Seminar Report On
“SEDIMENT CONTROL MEASURE IN RESERVOIR”
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Seminar Report On
“SEDIMENT CONTROL MEASURE IN RESERVOIR”
To Download Click Here:
Throughout history man has been building dams for various reasons, whether it was to prevent floods, generate electricity, or create a water supply. Starting thousands of years ago in the middle east as small walls, today dams are immensely huge power generation facilities that fulfill a number of tasks and take years to build. So, whether you recognize the impact these architectural wonders have had on your life or not, these are the 25 tallest dams in the world. (courtesy: http://list25.com)
A hydroelectric and irrigation dam on the Naryn River in the Jalal-Abad Province of Kyrgyzstan, this dam is the shortest on our list at 215 meters high.
Longtan Dam is a large roller-compacted concrete gravity dam on the Hongshui River in China. It stands at 216.5 meters.
Named for Glen Canyon, a colorful series of gorges most of which now lies under the reservoir, the dam created the second largest artificial lake in the United States.
At 219 meters, Dworshak is the third tallest dam in the United States and the tallest straight-axis concrete dam in the Western Hemisphere.
Commonly known as the Verzasca Dam and the Locarno Dam, the Contra is an arch dam on the Verzasca River in Switzerland.
Once known as Boulder Dam, the Hoover Dam is a concrete arch-gravity dam in the Black Canyon of the Colorado River, on the border between the US states of Arizona and Nevada.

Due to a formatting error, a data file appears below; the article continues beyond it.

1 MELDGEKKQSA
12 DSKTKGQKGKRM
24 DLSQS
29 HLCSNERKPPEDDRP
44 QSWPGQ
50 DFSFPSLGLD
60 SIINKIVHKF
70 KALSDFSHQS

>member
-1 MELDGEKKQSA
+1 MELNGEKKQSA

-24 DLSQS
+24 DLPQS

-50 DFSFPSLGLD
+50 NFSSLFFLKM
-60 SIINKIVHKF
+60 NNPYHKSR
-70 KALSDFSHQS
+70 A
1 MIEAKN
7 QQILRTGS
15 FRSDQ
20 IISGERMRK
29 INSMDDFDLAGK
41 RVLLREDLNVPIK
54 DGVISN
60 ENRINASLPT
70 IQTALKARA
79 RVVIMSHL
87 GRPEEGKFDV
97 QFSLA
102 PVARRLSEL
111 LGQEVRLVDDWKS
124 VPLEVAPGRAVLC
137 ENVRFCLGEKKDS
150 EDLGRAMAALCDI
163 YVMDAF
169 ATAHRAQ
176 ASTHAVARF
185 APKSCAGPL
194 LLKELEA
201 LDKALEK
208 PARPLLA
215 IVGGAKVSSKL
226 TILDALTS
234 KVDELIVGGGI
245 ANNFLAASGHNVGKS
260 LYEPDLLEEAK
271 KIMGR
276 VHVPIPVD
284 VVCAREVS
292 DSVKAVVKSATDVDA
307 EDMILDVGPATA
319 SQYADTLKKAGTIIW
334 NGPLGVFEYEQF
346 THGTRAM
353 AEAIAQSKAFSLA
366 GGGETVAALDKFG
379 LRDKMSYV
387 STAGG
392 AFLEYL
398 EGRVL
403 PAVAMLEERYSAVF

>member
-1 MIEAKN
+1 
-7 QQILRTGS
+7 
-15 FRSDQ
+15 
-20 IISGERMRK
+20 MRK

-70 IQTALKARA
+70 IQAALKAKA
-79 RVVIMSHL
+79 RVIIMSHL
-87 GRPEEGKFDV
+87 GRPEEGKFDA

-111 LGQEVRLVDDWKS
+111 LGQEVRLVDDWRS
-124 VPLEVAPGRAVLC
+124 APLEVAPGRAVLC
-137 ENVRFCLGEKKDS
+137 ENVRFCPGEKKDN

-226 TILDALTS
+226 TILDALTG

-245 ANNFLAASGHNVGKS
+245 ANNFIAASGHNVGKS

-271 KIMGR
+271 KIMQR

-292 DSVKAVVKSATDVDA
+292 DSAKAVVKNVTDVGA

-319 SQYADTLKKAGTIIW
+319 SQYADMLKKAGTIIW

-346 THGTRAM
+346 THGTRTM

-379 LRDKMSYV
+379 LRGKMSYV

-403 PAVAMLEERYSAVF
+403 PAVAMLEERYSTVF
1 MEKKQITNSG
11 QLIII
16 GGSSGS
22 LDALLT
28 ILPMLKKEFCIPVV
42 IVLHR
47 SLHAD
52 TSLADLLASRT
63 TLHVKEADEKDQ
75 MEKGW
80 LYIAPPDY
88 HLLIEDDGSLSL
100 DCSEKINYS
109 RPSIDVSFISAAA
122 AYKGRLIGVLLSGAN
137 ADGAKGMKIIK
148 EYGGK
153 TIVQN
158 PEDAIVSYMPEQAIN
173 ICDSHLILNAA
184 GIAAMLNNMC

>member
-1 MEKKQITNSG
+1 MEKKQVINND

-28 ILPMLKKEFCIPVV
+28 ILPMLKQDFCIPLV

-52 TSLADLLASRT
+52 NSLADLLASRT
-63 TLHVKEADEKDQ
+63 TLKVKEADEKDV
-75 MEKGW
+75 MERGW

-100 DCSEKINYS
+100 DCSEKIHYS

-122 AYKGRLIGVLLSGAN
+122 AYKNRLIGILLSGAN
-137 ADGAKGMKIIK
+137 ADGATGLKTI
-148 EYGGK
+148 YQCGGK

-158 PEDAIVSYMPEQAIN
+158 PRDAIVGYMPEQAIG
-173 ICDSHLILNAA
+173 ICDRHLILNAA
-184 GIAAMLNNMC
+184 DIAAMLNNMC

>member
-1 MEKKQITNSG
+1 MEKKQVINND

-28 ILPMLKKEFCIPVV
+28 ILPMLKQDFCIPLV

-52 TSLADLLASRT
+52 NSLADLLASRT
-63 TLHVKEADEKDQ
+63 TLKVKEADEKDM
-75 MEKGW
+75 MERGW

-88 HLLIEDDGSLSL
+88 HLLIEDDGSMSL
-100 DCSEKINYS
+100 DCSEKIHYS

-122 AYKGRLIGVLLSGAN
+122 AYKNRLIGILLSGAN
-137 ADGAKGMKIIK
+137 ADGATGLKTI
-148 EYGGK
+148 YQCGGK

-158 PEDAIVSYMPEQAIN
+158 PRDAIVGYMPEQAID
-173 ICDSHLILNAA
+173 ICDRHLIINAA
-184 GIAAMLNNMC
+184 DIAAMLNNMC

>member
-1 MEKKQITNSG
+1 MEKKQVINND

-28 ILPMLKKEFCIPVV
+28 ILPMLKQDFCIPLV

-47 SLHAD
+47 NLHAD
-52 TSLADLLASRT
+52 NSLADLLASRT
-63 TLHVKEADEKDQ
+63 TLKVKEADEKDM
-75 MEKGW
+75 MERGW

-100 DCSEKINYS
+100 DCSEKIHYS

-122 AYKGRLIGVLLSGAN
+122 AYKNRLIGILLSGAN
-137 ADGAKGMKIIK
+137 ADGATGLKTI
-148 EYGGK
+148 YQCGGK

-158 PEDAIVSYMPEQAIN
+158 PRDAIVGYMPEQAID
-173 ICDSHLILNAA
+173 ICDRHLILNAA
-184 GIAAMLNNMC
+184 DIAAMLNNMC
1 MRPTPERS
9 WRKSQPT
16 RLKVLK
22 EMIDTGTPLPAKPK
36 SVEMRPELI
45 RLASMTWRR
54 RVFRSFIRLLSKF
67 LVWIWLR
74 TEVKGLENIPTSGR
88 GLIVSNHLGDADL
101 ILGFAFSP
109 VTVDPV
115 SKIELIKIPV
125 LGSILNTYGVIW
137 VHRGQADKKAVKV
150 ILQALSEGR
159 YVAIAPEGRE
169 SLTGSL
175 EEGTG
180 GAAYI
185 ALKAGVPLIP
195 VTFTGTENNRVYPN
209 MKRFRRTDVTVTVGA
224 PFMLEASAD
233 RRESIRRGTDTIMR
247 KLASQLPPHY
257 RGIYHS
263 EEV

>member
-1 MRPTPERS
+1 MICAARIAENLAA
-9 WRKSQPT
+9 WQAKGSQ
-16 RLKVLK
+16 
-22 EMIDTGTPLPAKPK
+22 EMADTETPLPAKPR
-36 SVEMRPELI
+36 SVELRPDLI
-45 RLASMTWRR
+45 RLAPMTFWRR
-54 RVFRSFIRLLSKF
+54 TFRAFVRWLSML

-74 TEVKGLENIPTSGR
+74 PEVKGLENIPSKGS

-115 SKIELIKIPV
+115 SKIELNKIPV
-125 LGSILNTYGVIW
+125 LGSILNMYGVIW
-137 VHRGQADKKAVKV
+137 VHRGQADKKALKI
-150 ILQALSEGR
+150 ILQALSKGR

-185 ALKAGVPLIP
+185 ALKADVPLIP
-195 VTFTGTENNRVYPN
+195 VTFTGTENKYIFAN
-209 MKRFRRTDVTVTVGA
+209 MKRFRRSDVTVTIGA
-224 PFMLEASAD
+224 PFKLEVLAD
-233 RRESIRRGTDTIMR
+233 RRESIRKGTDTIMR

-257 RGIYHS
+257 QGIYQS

Featuring the world’s highest artificial climbing wall on one of its sides, this dam stands at 225 meters.
This is a concrete gravity dam across the Sutlej River near the border between Punjab and Himachal Pradesh in northern India.
An arch dam on the Karun River in Iran its primary objectives are electric power supply and flood control.
Built not just for power but also to promote flood control, navigation, tourism and fishery, the Shuibuya Dam is 233 meters tall.
This arch dam on the Sulak River is the tallest arch dam in Russia at 232.5 meters.
Officially known as Central Hidroeléctrica Francisco Morazán, this dam is a hydroelectric power plant located in Western Honduras.
At 230 meters high this earthfill embankment dam on the Feather River in California is the tallest in the United States.
This 240 meter high arch dam can be found on the Yalong River, a tributary of the Yangtze River in Sichuan Province, southwest China
Located on the Yenisei River, near Sayanogorsk in Russia, this dam is the largest power plant in the country and the sixth-largest hydroelectric plant in the world.
This 243 meter high dam spans the Colombia River 135 kilometres north of Revelstoke, Canada.
Named after İbrahim Deriner, who died while serving as the Chief Engineer of its research team, the dam is located on the Çoruh River 3 miles east of Artvin, Turkey.
The Laxiwa Dam is a 250 meter high arch dam on the Yellow River in Qinghai Province, northwest China.
With Mont Blanc de Cheilon in the background the Mauvoisin Dam creates the Lac de Mauvoisin in the Swiss alps.
This multi-purpose rock and earth-fill embankment dam on the Bhagirathi River near Tehri in Uttarakhand, India is 261 meters high.
A disused dam north of Venice, Italy, in 1963 a landslide caused the overtopping of the dam and around 2,000 deaths.
This hydroelectric dam on the Inguri River in Georgia is the second highest concrete arch dam in the world.
A concrete gravity dam on the Dixence River in Switzerland, at 285 meters it is the tallest of its kind in the world.
An arch dam on the Lancang (Mekong) River in China, its primary purpose is to provide hydroelectric power.
This earth fill embankment dam on the Vakhsh River in Tajikistan is currently the tallest dam in the world at 300 meters.
Earth dams are generally built of locally available materials in their natural state with a minimum of processing. Homogeneous earth dams are built whenever only one type of material is economically available.